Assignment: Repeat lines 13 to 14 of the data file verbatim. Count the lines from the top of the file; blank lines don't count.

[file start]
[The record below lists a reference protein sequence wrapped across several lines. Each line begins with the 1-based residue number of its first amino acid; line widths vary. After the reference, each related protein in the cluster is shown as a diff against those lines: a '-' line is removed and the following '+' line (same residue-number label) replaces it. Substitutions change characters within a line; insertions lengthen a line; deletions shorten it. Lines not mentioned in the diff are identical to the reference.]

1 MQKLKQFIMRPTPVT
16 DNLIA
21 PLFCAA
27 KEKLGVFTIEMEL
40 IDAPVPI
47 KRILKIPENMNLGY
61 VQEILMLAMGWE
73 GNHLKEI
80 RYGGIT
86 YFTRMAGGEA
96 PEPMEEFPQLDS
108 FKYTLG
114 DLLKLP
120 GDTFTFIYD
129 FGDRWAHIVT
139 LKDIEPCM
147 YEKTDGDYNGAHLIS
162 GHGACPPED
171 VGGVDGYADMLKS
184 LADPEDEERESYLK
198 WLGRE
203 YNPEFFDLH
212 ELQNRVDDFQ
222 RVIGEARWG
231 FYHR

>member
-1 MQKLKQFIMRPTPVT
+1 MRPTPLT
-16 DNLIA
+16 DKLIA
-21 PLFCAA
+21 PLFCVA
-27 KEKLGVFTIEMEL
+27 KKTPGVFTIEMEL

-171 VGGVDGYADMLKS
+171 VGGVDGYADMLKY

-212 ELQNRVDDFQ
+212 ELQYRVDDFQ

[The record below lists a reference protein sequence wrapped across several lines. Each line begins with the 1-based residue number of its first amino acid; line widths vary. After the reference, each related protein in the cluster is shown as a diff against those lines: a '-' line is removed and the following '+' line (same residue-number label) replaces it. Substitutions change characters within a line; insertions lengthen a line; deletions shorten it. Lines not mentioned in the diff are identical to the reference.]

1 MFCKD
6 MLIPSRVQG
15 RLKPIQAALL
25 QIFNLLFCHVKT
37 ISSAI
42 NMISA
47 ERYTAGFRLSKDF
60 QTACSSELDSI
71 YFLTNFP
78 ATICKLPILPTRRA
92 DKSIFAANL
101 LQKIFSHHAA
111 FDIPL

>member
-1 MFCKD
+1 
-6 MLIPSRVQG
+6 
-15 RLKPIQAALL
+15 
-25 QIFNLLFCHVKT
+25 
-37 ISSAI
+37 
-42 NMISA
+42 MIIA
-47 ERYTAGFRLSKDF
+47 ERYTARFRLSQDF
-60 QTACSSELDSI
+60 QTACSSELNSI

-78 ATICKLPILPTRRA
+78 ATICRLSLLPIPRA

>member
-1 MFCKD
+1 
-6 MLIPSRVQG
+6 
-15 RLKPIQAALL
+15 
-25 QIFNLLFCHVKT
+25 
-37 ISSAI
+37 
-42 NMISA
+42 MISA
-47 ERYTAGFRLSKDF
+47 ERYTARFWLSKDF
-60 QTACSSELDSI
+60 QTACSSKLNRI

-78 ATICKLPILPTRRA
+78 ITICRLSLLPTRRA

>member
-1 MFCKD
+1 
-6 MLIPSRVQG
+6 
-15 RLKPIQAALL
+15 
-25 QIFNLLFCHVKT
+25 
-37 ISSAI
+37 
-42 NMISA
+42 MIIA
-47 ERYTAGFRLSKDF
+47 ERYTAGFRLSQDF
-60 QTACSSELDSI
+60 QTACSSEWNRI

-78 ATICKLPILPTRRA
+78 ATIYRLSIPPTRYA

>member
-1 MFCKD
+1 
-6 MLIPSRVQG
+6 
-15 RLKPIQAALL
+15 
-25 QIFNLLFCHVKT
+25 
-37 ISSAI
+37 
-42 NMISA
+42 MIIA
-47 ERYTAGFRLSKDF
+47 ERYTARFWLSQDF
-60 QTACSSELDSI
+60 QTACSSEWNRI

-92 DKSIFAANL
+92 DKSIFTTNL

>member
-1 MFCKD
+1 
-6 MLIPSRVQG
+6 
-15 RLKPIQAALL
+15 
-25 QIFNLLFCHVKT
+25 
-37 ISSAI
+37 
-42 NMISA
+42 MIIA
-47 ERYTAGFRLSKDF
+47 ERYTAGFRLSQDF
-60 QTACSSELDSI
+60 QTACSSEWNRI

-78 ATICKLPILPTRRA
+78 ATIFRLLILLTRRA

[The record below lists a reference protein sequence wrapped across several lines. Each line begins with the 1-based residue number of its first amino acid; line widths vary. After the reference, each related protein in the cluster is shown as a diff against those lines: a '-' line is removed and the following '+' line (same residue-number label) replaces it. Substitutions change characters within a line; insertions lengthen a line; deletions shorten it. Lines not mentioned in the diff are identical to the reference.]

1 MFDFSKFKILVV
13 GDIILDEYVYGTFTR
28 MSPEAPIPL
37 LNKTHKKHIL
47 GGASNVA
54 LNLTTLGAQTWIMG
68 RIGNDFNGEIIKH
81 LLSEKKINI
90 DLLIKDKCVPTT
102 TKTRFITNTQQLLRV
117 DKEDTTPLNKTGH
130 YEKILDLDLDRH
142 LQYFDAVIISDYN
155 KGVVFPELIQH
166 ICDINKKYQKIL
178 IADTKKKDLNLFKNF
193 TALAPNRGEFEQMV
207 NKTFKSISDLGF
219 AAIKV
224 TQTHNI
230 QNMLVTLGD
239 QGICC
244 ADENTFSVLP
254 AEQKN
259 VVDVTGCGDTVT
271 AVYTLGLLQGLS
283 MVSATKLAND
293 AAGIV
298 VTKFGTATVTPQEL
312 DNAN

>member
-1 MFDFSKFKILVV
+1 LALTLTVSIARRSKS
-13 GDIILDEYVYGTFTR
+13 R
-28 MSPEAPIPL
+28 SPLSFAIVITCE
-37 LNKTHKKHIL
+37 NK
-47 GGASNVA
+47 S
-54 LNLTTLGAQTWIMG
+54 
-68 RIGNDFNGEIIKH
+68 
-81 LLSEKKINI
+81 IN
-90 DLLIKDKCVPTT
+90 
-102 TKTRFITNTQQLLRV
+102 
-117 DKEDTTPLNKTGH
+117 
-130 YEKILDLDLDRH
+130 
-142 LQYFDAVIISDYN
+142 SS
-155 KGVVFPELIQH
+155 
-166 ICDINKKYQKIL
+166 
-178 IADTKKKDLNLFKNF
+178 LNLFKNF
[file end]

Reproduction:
108 FKYTLG
114 DLLKLP